Demolition of the fine station building at Lucker is under way in July 1960. This view is northward from the station forecourt. The single-storey section has already been removed: its imprint can
be seen far left.
Photo by Ken Hoole / NERA
Lucker crossing gates and signal box on the down side of the tracks, looking south c1970. The N1-design box was constructed by the North Eastern Railway in 1873 and was to close in 1978, shortly after the gates were replaced with barriers.
Looking north-west at the site of Lucker station c1971. The site of the down platform is on the left, and a short section of its back wall can be seen. On the right, the up platform has also been demolished.
Photo by John Mann
On 19 May 2009 A4 Pacific (4-6-2) No.60007 ‘Sir Nigel Gresley’ has just surprised the photographer by appearing at Lucker level crossing, hauling a single coach southwards. The derelict goods loading bank is behind the loco. The Gresley-designed locomotive was built at the LNER’s Doncaster works in November 1937, and it first carried the number 4498 but was later renumbered ‘7’. After nearly 30 years of prestige main line service she was withdrawn from 61B, Aberdeen Ferryhill shed, on 1 February 1966. The loco is owned by the Sir Nigel Gresley Preservation Group and has worked on heritage and main line railways.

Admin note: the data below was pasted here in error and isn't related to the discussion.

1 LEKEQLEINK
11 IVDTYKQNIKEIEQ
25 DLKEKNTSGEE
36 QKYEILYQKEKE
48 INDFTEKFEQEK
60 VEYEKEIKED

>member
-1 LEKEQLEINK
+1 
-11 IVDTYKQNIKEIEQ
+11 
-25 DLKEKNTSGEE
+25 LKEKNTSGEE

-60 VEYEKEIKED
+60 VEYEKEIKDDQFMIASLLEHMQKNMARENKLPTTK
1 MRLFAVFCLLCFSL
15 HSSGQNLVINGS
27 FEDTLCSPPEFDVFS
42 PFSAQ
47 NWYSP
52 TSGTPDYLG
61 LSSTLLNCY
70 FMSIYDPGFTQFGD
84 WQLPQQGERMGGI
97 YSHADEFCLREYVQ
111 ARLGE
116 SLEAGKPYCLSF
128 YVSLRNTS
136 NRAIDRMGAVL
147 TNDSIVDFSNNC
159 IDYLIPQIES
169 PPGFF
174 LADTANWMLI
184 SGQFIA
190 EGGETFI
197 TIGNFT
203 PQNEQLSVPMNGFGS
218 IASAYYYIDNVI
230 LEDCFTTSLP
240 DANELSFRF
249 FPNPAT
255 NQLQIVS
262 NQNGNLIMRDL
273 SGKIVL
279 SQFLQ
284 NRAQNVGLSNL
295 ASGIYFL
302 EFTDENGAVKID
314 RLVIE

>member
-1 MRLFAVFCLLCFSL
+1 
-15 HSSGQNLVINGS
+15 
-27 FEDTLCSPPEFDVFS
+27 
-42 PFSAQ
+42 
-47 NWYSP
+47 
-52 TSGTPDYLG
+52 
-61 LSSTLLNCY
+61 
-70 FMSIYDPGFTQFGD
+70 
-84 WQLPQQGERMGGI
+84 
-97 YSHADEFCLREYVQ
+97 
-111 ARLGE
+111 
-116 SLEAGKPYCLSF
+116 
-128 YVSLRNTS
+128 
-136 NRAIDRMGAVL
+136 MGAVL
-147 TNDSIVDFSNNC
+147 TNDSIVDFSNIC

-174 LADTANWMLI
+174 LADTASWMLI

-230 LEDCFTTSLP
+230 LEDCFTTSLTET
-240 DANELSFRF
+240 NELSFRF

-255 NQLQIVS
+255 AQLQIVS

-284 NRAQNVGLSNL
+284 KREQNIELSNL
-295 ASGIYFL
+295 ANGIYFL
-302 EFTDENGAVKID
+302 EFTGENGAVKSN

Photo by Roy Lambeth
The site of Lucker station is seen in this view looking north-west from the level crossing in May 2009/
Photo by Roy Lambeth
The former goods loading bank is still in place south-east of the level crossing on the up side of the main line tracks at Lucker station, but it has been colonised by vegetation. Goods traffic ceased in June 1965 and this photograph was taken in May 2009.
Photo by Roy Lambeth